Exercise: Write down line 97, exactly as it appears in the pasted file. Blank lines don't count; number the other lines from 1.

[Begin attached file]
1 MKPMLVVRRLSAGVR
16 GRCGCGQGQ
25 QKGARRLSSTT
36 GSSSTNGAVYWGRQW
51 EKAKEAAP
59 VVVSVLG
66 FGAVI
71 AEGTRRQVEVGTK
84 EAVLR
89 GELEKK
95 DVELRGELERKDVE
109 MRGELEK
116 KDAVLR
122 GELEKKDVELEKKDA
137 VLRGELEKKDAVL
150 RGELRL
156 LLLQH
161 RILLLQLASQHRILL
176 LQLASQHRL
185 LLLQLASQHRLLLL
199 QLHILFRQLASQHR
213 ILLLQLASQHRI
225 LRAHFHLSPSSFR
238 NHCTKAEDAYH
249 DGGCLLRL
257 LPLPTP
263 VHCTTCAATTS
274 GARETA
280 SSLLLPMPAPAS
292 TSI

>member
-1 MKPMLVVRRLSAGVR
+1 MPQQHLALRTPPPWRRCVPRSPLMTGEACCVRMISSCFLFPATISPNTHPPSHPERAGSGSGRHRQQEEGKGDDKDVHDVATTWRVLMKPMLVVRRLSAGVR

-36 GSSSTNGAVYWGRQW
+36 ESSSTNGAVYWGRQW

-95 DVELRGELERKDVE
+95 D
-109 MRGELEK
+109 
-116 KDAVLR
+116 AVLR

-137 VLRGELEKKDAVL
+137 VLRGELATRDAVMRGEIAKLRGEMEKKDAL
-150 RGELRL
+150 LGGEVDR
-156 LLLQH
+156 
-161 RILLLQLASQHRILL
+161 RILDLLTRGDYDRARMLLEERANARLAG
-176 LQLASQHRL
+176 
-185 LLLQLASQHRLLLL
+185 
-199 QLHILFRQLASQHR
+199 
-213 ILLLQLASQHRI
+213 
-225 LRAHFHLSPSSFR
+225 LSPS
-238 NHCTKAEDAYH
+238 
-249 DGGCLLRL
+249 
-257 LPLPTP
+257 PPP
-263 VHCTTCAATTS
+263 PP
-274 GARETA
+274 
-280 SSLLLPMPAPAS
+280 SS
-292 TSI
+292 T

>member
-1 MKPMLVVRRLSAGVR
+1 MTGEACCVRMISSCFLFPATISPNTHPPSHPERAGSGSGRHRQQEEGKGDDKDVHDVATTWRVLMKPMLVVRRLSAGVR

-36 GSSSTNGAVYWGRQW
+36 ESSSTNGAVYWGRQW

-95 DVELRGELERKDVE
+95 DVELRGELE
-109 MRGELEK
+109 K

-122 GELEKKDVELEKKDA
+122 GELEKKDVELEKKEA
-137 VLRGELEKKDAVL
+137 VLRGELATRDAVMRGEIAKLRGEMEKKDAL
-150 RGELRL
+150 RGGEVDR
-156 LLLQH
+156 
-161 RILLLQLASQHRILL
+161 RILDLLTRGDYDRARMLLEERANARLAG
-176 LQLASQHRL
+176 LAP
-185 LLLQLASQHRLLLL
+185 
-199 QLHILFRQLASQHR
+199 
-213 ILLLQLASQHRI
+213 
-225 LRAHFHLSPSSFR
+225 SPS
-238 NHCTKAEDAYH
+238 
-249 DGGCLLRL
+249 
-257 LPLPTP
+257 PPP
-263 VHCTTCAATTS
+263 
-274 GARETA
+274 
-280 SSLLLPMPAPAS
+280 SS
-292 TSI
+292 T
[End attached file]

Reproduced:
-199 QLHILFRQLASQHR